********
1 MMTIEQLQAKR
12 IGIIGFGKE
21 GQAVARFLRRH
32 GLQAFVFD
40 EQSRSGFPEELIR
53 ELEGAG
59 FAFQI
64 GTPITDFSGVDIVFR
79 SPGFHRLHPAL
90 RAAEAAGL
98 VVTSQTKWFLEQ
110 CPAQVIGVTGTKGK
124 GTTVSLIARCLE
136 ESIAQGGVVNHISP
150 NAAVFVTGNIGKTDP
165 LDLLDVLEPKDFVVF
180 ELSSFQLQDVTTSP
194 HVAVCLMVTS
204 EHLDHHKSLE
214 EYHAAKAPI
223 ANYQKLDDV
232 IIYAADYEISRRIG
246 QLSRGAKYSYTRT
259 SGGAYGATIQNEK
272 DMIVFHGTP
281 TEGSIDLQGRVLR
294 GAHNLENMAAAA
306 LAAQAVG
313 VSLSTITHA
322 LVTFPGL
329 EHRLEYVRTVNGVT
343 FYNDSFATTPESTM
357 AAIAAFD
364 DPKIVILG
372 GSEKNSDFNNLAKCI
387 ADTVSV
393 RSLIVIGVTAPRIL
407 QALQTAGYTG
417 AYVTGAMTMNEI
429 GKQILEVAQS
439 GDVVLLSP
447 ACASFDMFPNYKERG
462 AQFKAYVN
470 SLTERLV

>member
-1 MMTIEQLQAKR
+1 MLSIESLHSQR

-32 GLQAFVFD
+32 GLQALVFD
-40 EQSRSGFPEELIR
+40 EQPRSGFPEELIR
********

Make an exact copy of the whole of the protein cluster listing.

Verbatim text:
1 MMTIEQLQAKR
12 IGIIGFGKE
21 GQAVARFLRRH
32 GLQAFVFD
40 EQSRSGFPEELIR
53 ELEGAG
59 FAFQI
64 GTPITDFSGVDIVFR
79 SPGFHRLHPAL
90 RAAEAAGL
98 VVTSQTKWFLEQ
110 CPAQVIGVTGTKGK
124 GTTVSLIARCLE
136 ESIAQGGVVNHISP
150 NAAVFVTGNIGKTDP
165 LDLLDVLEPKDFVVF
180 ELSSFQLQDVTTSP
194 HVAVCLMVTS
204 EHLDHHKSLE
214 EYHAAKAPI
223 ANYQKLDDV
232 IIYAADYEISRRIG
246 QLSRGAKYSYTRT
259 SGGAYGATIQNEK
272 DMIVFHGTP
281 TEGSIDLQGRVLR
294 GAHNLENMAAAA
306 LAAQAVG
313 VSLSTITHA
322 LVTFPGL
329 EHRLEYVRTVNGVT
343 FYNDSFATTPESTM
357 AAIAAFD
364 DPKIVILG
372 GSEKNSDFNNLAKCI
387 ADTVSV
393 RSLIVIGVTAPRIL
407 QALQTAGYTG
417 AYVTGAMTMNEI
429 GKQILEVAQS
439 GDVVLLSP
447 ACASFDMFPNYKERG
462 AQFKAYVN
470 SLTERLV

>member
-1 MMTIEQLQAKR
+1 MLSIESLHSQR

-32 GLQAFVFD
+32 GLQALVFD
-40 EQSRSGFPEELIR
+40 EQPRSGFPEELIR